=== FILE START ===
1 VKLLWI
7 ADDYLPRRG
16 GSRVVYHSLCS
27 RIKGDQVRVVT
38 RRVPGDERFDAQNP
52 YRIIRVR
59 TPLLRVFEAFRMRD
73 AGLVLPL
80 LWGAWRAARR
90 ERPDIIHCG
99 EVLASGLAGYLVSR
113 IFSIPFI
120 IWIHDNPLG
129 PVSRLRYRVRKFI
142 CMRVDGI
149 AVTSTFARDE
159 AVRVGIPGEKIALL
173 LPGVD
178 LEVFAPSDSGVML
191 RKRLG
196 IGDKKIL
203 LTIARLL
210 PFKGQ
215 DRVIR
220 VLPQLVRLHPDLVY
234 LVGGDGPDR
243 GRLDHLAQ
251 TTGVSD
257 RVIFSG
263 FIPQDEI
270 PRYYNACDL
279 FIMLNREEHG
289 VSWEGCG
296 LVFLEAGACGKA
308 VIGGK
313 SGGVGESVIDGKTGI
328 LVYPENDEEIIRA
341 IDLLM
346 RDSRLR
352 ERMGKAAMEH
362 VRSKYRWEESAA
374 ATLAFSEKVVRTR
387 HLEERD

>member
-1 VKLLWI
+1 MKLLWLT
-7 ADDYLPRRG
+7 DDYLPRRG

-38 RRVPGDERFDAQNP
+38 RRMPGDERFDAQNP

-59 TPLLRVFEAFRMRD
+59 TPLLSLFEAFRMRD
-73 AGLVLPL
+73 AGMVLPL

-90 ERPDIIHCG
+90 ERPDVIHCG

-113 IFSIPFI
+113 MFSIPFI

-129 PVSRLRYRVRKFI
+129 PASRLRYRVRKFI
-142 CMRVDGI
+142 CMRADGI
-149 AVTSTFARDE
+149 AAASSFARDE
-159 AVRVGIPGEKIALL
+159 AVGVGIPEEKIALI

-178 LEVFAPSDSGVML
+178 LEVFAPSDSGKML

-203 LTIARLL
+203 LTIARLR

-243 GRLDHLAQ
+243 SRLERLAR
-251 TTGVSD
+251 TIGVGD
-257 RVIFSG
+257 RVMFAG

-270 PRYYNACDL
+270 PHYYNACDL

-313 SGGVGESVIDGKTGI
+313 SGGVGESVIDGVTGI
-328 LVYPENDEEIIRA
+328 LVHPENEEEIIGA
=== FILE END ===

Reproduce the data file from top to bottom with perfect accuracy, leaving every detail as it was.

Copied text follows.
1 VKLLWI
7 ADDYLPRRG
16 GSRVVYHSLCS
27 RIKGDQVRVVT
38 RRVPGDERFDAQNP
52 YRIIRVR
59 TPLLRVFEAFRMRD
73 AGLVLPL
80 LWGAWRAARR
90 ERPDIIHCG
99 EVLASGLAGYLVSR
113 IFSIPFI
120 IWIHDNPLG
129 PVSRLRYRVRKFI
142 CMRVDGI
149 AVTSTFARDE
159 AVRVGIPGEKIALL
173 LPGVD
178 LEVFAPSDSGVML
191 RKRLG
196 IGDKKIL
203 LTIARLL
210 PFKGQ
215 DRVIR
220 VLPQLVRLHPDLVY
234 LVGGDGPDR
243 GRLDHLAQ
251 TTGVSD
257 RVIFSG
263 FIPQDEI
270 PRYYNACDL
279 FIMLNREEHG
289 VSWEGCG
296 LVFLEAGACGKA
308 VIGGK
313 SGGVGESVIDGKTGI
328 LVYPENDEEIIRA
341 IDLLM
346 RDSRLR
352 ERMGKAAMEH
362 VRSKYRWEESAA
374 ATLAFSEKVVRTR
387 HLEERD

>member
-1 VKLLWI
+1 MKLLWLT
-7 ADDYLPRRG
+7 DDYLPRRG

-38 RRVPGDERFDAQNP
+38 RRMPGDERFDAQNP

-59 TPLLRVFEAFRMRD
+59 TPLLSLFEAFRMRD
-73 AGLVLPL
+73 AGMVLPL

-90 ERPDIIHCG
+90 ERPDVIHCG

-113 IFSIPFI
+113 MFSIPFI

-129 PVSRLRYRVRKFI
+129 PASRLRYRVRKFI
-142 CMRVDGI
+142 CMRADGI
-149 AVTSTFARDE
+149 AAASSFARDE
-159 AVRVGIPGEKIALL
+159 AVGVGIPEEKIALI

-178 LEVFAPSDSGVML
+178 LEVFAPSDSGKML

-203 LTIARLL
+203 LTIARLR

-243 GRLDHLAQ
+243 SRLERLAR
-251 TTGVSD
+251 TIGVGD
-257 RVIFSG
+257 RVMFAG

-270 PRYYNACDL
+270 PHYYNACDL

-313 SGGVGESVIDGKTGI
+313 SGGVGESVIDGVTGI
-328 LVYPENDEEIIRA
+328 LVHPENEEEIIGA